marketing lessons

The Marketing Lessons That Corona and Limes Taught Us

What’s going on with the Beer Industry?

There has been a shift in the consumption of beer over the last few years that has been a growing concern for manufacturers across the United States.

In 2017, there was a decline in both dollar and volume sales for domestic premium beer. According to IRI Worldwide’s market research, “Domestic premium brands (Bud, Bud Light, Miller Lite, Coors Light, etc.) saw dollar sales decline 2.9 percent, more than $398 million, to about $13 billion. Volume sales declined 3.8 percent” (Hop Take, Wolinski).

This change in course is more than likely caused by a number of factors. One threat to the industry is the shift in health consciousness with both Generation Y and Generation Z. People are aware of the negative impact alcohol can have on your overall health, and these generations have demonstrated their willingness to modify their behaviors.  

That is not to say that alcohol consumption is, by any means, coming to an end. However, people may be changing what type of alcohol they are consuming. Beverages with a lower caloric intake (wine, vodka, gin, etc.) are more attractive to the younger generations. Additionally, microbreweries and brewpubs have grown a faithful following, as people are now seeking out  ‘locally made’ flavors that invoke preferences for freshness, aroma, and bitterness level.

That being said, craft beer, domestic super premiums, and import beer dollar sales have increased, despite the overall volume consumed being on the decline. Ultimately, this movement reflects that the U.S. is spending more on beer, but drinking less of it.

How Corona Takes the Crown

While the beer business has been facing adverse times, shipments of Corona have inexplicably continued to increase. It’s undeniable that beer’s share in the U.S. alcohol market is shrinking, making Corona’s success a bit puzzling.

In addition to being the number-one-selling beer in Mexico, Corona is also among the most popular brands in the US. So one might guess that the quality of this summery beer must be superior to other brands. However, its taste ratings are decidedly on the lower end of the spectrum. So quality can’t be the reason it’s so eagerly embraced.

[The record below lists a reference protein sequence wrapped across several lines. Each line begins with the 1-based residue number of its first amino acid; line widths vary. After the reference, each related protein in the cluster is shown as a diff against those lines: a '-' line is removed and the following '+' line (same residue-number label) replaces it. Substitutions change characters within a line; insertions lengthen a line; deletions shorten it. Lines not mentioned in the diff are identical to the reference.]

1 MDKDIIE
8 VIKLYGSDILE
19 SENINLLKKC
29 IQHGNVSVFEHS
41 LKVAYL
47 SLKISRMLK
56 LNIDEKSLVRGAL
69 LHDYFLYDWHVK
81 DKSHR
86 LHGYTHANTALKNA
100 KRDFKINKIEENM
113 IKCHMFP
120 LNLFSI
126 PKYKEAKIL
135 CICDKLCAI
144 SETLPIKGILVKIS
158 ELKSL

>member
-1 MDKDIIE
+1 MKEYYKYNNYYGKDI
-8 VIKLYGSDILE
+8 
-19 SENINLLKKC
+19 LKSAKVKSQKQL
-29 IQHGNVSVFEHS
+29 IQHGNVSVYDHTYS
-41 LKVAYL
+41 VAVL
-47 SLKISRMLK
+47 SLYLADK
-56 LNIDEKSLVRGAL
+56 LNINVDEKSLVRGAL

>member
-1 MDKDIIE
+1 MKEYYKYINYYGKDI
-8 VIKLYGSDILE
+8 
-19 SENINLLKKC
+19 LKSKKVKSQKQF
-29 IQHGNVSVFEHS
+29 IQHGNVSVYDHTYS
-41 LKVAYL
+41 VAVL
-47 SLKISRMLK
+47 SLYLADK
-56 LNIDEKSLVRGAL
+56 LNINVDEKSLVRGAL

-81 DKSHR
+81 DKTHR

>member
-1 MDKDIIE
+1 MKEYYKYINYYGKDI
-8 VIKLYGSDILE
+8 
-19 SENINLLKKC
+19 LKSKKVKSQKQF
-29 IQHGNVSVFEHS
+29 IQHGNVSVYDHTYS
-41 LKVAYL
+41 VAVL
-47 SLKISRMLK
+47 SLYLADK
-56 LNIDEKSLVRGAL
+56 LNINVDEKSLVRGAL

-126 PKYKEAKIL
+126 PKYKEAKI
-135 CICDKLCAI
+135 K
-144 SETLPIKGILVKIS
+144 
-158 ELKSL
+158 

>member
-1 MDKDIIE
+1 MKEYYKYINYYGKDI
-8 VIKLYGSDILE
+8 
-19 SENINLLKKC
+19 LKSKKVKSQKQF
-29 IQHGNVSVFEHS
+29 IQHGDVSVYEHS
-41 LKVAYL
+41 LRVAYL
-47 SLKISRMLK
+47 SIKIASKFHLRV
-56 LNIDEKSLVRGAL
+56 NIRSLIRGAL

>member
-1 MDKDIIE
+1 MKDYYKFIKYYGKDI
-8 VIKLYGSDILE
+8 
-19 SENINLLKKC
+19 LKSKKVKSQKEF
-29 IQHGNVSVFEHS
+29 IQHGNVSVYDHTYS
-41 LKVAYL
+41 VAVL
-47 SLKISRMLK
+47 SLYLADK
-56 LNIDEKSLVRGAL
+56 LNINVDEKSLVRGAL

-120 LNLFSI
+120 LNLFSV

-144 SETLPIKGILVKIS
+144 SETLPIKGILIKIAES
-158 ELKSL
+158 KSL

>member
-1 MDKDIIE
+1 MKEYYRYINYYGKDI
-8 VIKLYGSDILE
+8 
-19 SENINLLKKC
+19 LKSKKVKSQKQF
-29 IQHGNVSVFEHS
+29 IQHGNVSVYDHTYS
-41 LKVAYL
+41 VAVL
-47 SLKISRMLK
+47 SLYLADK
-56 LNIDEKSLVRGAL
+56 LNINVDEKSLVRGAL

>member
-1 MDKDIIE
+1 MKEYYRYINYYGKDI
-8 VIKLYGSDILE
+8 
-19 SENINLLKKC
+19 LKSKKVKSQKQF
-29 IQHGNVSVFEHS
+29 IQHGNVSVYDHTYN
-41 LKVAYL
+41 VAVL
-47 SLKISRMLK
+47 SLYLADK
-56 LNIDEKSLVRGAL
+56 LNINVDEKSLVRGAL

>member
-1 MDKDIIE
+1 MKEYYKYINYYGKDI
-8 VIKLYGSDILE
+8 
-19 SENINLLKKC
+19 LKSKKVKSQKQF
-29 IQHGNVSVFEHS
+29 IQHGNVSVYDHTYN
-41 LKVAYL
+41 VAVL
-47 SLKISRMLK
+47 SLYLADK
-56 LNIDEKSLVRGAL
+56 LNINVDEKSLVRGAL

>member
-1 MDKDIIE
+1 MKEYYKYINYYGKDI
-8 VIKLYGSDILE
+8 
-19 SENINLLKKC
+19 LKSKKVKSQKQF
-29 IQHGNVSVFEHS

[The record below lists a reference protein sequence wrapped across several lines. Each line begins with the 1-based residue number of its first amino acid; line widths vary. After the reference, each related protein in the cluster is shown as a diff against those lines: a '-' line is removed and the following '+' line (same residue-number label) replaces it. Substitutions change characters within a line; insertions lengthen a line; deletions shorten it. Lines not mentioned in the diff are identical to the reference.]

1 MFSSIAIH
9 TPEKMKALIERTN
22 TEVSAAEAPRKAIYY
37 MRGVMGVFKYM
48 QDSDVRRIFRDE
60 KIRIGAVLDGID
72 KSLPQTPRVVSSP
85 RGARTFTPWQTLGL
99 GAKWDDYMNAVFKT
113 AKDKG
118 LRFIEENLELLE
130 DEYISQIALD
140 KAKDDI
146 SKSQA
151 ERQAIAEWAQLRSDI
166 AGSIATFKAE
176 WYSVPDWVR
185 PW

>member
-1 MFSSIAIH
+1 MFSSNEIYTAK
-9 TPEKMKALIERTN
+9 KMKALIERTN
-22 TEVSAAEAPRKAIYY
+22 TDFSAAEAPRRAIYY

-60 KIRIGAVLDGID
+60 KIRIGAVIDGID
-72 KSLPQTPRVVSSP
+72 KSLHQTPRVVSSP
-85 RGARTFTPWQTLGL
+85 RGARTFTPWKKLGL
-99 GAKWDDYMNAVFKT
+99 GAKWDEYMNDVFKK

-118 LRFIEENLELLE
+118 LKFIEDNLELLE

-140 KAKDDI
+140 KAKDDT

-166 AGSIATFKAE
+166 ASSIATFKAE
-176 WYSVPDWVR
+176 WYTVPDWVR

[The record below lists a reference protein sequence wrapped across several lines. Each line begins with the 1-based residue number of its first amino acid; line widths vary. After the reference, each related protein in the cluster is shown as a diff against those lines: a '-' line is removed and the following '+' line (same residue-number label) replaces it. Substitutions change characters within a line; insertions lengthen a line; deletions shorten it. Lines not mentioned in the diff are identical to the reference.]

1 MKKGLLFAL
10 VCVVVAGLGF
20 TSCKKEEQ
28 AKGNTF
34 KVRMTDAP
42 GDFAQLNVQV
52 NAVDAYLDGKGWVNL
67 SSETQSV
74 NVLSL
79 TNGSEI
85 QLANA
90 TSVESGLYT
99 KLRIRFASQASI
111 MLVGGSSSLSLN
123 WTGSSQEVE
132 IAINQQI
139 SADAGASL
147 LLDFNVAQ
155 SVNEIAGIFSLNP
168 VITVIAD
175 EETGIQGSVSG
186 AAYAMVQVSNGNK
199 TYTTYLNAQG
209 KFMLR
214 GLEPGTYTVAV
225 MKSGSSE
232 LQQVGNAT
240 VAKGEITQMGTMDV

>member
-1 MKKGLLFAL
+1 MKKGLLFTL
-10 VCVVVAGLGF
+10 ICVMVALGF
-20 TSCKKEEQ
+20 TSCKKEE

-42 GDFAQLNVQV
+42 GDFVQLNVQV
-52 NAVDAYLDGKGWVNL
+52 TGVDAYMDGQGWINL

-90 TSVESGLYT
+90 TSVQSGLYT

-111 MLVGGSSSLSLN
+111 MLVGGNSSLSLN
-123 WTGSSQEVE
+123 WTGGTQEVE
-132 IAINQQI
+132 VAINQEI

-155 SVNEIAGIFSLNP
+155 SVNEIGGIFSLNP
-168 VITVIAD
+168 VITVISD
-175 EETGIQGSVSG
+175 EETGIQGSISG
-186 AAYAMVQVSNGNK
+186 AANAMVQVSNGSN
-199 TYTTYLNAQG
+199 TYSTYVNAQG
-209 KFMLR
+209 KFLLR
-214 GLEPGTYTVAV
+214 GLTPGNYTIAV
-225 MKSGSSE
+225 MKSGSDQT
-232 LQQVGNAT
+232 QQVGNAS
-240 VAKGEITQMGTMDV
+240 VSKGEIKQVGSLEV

What other factor could explain Corona’s standout sale volume?

The answer is marketing! 

Rather than simply selling an alcoholic beverage, Corona’s advertising sells an experience. When you watch a commercial with someone sitting on a beach beside a Corona and lime, it taps into something deeper than a desire for a drink. You don’t just want a beer—you want a Corona.

Here are some methods used by advertisers to connect to a viewer in this way: 

·      Use of pathos. Appealing to a viewer’s emotions is one the most effective ways to connect with an audience. From a psychological standpoint, utilizing emotional appeal is one of the most impactful ways to relay a message.

How Corona uses pathos: Corona is able to use pathos by targeting people who are busy, stressed, or overwhelmed. It draws them to the feeling of relaxation that appears to be affiliated with this particular beverage.

·      Make it personal. In order to really resonate with consumers, a company’s marketing needs to make people believe that the message applies to their life. This keeps advertisements from being skipped or overlooked. Pairing relevant content with the right personal interests is a very promising method to increase purchasing decisions.

How Corona makes it personal: Corona makes their advertising feel personal because it connects a popular set of interests with an available product. The interest is feeling relaxed and having a good time, and the product is a bottle of Corona. If a viewer’s goal is to unwind and be stress-free, Corona’s advertising makes this seem like a realistic outcome.

·     Be memorable. While the number of people you reach and the amount of impressions your ad receives are valuable, attention does not necessarily imply retention. Lasting results are less likely if the message wasn’t impactful or memorable. Consumers’ attention is trained to turn toward compelling content and topics that are personally relevant. Incorporating messages in an attention-grabbing way makes marketing campaigns much more powerful.

How Corona is memorable: Here is a compilation of Corona commercials.

While you may not remember what happened in every Corona ad over the years, you’ve probably caught on to a common theme—the beach! Corona has effectively marketed in a way that when you think of having a beer at the beach, you think Corona. This is a perfect example of incorporating a message (to relax responsibly) and making it impact viewers in a lasting way.